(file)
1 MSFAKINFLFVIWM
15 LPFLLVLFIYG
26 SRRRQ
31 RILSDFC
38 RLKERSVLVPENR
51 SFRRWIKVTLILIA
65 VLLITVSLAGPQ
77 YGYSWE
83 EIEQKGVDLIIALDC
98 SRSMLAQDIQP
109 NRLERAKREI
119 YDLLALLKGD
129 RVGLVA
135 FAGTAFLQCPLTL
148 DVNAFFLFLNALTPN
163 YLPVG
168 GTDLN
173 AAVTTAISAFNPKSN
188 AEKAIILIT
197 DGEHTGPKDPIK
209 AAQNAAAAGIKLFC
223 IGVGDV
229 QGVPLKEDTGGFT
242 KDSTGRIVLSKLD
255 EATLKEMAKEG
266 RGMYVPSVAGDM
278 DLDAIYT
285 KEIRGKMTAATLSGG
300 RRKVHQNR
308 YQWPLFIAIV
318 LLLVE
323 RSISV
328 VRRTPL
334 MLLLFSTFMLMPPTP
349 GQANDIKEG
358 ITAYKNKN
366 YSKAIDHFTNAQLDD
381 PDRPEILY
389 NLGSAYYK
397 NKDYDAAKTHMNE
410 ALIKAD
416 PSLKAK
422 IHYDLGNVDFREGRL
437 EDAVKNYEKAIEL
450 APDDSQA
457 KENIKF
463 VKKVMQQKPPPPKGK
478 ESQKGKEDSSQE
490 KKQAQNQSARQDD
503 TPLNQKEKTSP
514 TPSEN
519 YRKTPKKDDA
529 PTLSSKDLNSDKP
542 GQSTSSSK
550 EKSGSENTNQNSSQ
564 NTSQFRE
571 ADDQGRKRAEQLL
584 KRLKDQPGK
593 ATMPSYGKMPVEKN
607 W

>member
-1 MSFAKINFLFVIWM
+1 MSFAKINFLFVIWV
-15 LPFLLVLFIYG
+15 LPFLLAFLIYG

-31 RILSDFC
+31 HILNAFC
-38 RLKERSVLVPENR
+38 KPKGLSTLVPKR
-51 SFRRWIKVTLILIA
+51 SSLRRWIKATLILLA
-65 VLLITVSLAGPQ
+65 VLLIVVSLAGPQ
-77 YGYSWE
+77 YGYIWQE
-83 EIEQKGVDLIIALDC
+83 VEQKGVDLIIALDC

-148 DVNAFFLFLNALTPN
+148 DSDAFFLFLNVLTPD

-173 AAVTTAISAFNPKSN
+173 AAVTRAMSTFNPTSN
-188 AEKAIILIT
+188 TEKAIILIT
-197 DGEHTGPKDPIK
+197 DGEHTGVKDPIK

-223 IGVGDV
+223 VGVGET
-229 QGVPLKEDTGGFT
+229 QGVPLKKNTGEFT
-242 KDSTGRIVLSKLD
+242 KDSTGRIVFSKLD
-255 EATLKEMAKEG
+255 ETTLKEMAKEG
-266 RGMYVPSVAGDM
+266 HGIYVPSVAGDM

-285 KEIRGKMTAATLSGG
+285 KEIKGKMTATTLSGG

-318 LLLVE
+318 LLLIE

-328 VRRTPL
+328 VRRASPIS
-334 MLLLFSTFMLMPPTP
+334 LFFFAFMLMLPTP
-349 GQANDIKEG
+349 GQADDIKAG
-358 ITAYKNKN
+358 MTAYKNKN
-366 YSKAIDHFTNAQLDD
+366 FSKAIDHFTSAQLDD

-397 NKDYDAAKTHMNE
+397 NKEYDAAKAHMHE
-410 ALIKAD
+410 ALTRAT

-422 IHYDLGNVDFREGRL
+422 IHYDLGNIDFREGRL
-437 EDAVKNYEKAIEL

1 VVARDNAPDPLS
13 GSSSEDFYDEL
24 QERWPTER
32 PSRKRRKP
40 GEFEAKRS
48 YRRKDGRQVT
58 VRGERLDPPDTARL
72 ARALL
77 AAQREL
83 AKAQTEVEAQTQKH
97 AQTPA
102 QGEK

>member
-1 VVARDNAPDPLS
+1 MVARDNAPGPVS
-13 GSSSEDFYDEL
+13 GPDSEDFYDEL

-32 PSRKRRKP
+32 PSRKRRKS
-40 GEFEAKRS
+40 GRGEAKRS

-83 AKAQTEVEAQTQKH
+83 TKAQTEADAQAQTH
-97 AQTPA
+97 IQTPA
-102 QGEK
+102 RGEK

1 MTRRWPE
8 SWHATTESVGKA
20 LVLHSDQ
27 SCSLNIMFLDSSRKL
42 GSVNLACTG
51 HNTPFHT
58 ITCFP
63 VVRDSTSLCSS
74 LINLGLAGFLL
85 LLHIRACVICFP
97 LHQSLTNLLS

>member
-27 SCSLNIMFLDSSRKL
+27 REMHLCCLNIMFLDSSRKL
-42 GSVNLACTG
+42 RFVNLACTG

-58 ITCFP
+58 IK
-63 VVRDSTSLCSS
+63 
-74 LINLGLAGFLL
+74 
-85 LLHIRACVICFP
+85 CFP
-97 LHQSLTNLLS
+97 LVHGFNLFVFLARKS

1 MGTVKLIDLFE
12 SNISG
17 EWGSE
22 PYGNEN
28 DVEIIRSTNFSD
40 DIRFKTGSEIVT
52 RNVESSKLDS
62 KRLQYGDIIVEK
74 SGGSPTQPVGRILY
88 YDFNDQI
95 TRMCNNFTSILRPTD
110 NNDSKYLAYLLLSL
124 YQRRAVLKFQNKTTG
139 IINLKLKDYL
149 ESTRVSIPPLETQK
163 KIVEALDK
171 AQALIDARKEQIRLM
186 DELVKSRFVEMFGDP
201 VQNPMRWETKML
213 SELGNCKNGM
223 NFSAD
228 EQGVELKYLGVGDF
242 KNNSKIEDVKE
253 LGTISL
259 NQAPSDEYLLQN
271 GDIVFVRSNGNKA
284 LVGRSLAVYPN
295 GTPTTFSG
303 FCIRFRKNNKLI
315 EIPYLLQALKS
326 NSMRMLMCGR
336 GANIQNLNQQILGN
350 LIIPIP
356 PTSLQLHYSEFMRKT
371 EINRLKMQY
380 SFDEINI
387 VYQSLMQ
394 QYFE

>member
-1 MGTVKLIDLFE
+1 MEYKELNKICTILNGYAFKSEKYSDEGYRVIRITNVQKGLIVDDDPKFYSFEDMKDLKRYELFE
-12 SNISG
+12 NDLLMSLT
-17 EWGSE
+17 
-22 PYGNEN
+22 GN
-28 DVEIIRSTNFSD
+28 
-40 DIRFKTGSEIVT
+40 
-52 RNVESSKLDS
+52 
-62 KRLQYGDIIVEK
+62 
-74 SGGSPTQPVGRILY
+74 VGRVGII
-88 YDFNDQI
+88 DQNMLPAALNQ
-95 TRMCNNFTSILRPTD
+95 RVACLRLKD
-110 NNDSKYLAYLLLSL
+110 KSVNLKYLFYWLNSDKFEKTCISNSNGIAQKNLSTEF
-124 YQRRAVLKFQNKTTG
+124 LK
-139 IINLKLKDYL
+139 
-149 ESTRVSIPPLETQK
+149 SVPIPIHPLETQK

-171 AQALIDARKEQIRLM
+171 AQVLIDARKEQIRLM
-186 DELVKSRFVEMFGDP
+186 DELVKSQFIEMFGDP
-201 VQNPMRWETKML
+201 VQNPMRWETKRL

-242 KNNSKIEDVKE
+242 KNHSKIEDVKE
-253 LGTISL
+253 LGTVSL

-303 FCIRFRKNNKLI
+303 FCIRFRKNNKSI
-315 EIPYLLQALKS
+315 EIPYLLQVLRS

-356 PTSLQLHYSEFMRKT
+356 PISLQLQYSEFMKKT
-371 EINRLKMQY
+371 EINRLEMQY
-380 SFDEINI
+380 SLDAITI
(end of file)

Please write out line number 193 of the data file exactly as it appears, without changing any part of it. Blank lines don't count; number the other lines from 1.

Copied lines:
253 LGTISL